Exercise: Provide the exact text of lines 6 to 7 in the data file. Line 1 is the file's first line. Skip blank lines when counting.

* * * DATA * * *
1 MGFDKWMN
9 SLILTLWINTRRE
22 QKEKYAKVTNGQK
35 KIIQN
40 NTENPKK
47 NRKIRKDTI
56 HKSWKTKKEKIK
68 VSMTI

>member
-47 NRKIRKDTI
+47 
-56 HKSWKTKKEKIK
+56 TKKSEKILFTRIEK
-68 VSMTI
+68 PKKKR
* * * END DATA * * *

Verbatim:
47 NRKIRKDTI
56 HKSWKTKKEKIK